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LCQ10: Public library services
     Following is a question by the Hon Lau Kwok-fan and a written reply by the Secretary for Home Affairs, Mr Lau Kong-wah, in the Legislative Council today (May 17):


     Regarding the services provided by the public libraries (libraries) under the Leisure and Cultural Services Department (LCSD), will the Government inform this Council:

(1) of the average monthly (i) attendance figures and (ii) numbers of loans of books and other materials of various libraries last year, with a breakdown by the District Council districts in which the libraries are located and type of libraries (i.e. major, district and small libraries);

(2) of the reasons why the current opening hours of small libraries are only 56 hours per week at the most; whether LCSD will extend the service hours of those small libraries with higher utilisation rates (e.g. Fanling South Public Library); if so, of the details; if not, the reasons for that;

(3) given that some residents have relayed to me that the computer workstations at the Fanling South Public Library are not installed with word processing software for use by the public, of the current number of computer workstations for use by the public at various libraries which are installed with word processing software, and whether LCSD will consider installing such software in all computer workstations; if so, of the details; if not, the reasons for that; and

(4) given that LCSD has currently installed a total of 12 book drop boxes in three major MTR interchange stations (i.e. Central, Nam Cheong and Kowloon Tong stations) only, whether LCSD will install book drop boxes in other MTR stations for the convenience of the public; if so, of the details; if not, the reasons for that?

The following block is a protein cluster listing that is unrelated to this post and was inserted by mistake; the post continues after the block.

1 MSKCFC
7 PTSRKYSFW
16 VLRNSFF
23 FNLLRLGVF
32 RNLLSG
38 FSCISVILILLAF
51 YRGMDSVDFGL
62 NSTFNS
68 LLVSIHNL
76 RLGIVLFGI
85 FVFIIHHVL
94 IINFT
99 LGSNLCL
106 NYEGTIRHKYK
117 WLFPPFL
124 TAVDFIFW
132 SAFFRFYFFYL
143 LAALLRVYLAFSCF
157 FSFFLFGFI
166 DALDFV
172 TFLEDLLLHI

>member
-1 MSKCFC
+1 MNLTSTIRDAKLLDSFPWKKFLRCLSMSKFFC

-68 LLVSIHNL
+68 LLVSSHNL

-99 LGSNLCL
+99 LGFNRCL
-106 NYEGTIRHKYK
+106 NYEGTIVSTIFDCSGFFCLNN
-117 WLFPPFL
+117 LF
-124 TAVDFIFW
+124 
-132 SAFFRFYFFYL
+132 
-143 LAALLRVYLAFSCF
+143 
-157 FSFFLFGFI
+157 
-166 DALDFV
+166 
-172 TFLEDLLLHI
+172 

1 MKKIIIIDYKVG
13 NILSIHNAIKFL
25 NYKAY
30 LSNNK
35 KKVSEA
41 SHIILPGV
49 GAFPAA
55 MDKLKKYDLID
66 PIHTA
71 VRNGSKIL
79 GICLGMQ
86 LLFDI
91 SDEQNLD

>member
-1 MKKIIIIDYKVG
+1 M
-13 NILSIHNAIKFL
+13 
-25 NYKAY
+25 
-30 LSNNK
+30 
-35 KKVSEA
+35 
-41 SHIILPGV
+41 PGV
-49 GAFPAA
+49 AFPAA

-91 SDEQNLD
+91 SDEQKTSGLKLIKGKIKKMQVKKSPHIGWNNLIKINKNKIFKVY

The Hong Kong Public Libraries (HKPL) of the Leisure and Cultural Services Department (LCSD), currently comprising 70 static libraries and 12 mobile libraries, provide diversified library services for the public. Under the structure of public library services, major and district libraries serve as the backbone while small libraries and mobile libraries play a supplementary role in enhancing the library service network. In response to the public demand for longer opening hours of libraries, the Government has, since April 2009, allocated additional resources to standardise and extend the weekly opening hours of all major and district libraries from 61 or 62 hours to the present 71 hours, providing services for the public seven days a week. My reply to various parts of Hon Lau's question is as follows:

(1) The monthly average attendance figures and numbers of loans of library materials of all major, district and small libraries in Hong Kong in 2016 with a breakdown by District Council district are tabulated at Annex.

(2) As the backbone of public libraries, major and district libraries currently provide services for the public seven days a week. As for small libraries that play a supplementary role, their opening hours are relatively shorter. The 21 small libraries in urban areas are open six days a week for a total of 50 hours, and the weekly opening hours of 11 small libraries in the New Territories range from 14 hours (those located at remote areas) to 56 hours. Overall speaking, the existing opening hours of different types of libraries have catered for the needs of most people.